Sharing The Same Hat

So the head of the drama program started the sow what may either be the seeds of destruction or bountiful harvest today. He decided the show he would produce next Fall will be a world premiere written by a former student. Involving a playwright in the rehearsal process is tricky business. I worked for a theatre that ran a playwright competition and was involved in the process of mounting world premieres. Even if there isn’t tension over a request to cut what the playwright wants to retain, there are generally issues over receiving rewrites in a timely manner.

I was supposed to see a new version March 15 so I had some concerns in this repsect. To be fair, there were rumors that we were entertaining other scripts so perhaps we can’t blame him for being under motivated to do rewrites.

But to add icing to the cake, the director wants to make the playwright co-director on the production. The playwright has had some directorial duties in conjunction with the director, including with shows he has written, so there is history and precedent for this. This former student just has never had a theoretically co-equal role with the director before and the productions were on a much smaller scale.

I say theoretically because the technical director, show director and I discussed the ideal scope of the alumnus’ authority and duties. Ultimately, the director has responsibilities by virtue of his position with the school which he can not cede or shirk regardless of the titles bestowed on anyone. Many of those responsibilities are in relation to me so verification will be sought for even the most minor request the alumnus makes.

So there is the totality of the situation. The playwright is placed in a position where he theoretically exerts equal artistic control over his product but in practice will not. There may come a point where this situation is tested when he is asked to rehearse a segment interpreted in a manner with which he does not agree. What will be his actual ability to insist on his vision of things given his position as playwright and co-interpreter of the work?

Conversely, if the drama director accedes to the playwright’s vision, he could be called on the carpet neglecting his responsibilities. (Though rather unlikely given the current version of the script. Still, a caution for any pondering a similar arrangement.)

Among the reasons why I did not immediately object to this arrangement given all these possibilities is that the playwright is aware of his limitations as a director. He knows he is good at staging certain aspects of a production but weaker at envisioning and executing others. While everyone in theatre tends to have huge egos which emerge at some point during the rehearsal process, I believe that realization will temper the situation overall.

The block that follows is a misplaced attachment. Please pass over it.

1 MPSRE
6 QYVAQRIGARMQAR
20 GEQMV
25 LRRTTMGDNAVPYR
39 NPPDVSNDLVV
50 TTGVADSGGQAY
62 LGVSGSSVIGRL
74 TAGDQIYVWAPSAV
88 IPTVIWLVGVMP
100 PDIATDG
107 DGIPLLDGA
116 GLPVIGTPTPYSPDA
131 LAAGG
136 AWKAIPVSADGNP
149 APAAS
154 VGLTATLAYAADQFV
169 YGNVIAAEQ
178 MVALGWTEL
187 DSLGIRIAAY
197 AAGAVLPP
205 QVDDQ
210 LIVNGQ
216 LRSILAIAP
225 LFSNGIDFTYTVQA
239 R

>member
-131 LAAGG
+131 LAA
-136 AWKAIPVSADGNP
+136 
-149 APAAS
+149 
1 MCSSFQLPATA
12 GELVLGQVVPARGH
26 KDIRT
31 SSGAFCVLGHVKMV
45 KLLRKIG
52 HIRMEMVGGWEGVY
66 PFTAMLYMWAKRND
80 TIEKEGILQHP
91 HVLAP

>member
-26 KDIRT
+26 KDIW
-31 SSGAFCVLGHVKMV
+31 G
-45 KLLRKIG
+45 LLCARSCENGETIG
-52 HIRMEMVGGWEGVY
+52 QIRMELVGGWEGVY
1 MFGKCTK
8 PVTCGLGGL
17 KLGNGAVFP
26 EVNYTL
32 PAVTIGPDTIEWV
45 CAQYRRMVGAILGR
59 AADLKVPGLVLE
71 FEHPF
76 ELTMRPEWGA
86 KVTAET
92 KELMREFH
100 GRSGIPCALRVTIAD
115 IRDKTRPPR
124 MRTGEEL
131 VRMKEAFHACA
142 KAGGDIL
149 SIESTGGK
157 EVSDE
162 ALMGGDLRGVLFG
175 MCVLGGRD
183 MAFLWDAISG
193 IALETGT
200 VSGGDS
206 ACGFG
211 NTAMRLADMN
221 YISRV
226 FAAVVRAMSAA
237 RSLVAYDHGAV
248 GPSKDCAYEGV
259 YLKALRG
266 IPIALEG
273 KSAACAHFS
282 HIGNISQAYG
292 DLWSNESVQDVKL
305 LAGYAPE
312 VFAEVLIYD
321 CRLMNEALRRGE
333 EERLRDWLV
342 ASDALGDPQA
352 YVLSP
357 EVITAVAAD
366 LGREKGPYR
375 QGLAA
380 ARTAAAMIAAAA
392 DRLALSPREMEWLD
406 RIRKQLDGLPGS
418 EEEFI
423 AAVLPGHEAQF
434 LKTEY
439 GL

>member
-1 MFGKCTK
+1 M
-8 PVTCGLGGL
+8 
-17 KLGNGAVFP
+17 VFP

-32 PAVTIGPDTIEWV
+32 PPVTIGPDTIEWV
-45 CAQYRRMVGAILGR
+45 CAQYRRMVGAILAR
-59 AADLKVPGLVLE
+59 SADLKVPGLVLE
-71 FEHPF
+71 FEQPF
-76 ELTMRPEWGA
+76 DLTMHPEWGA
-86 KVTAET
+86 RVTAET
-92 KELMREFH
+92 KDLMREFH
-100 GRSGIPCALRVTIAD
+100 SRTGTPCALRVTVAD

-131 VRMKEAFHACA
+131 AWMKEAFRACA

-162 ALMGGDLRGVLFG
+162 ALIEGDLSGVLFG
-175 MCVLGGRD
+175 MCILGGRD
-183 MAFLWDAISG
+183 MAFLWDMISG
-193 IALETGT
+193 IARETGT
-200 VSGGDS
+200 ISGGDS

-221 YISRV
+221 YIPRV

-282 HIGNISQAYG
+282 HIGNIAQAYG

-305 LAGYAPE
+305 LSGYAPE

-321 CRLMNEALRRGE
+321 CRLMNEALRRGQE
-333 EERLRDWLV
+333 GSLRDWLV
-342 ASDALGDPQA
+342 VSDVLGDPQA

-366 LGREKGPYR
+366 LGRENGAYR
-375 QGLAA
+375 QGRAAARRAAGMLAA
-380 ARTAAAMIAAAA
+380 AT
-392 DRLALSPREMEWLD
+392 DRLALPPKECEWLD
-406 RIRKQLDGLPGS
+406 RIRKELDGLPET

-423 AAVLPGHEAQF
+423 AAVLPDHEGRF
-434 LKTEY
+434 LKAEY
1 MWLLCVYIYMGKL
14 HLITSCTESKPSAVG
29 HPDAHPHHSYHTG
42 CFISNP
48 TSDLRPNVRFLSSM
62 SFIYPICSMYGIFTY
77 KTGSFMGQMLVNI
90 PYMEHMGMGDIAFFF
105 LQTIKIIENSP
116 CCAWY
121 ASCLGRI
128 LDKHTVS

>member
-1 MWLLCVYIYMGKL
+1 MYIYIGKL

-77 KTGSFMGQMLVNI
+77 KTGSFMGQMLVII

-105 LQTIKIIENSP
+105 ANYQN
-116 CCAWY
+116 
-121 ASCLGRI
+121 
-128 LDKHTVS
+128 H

While there is potential for all sorts of anxiety and problems to arise, there also exists great opportunities. A large cast of people will have the experience working with a playwright. The director potentially has another resource with which to accomplish the production goals. The script represents a departure from the type of shows we have done in the past and has the potential of attracting a large, young audience.

In many respects, this is the sort of endeavor we should be undertaking. Setting up the parameters of the relationship now hopefully avoids problems in the future. It isn’t likely I will be writing too much more on this topic in the near term but keep an eye open come Fall to learn how things are progressing.

About Joe Patti

I have been writing Butts in the Seats (BitS) on topics of arts and cultural administration since 2004 (yikes!). Given the ever evolving concerns facing the sector, I have yet to exhaust the available subject matter. In addition to BitS, I am a founding contributor to the ArtsHacker ( website where I focus on topics related to boards, law, governance, policy and practice.

I am also an evangelist for the effort to Build Public Will For Arts and Culture being helmed by Arts Midwest and the Metropolitan Group. (

My most recent role was as Executive Director of the Grand Opera House in Macon, GA.

Among the things I am most proud are having produced an opera in the Hawaiian language and a dance drama about Hawaii's snow goddess Poli'ahu while working as a Theater Manager in Hawaii. Though there are many more highlights than there is space here to list.


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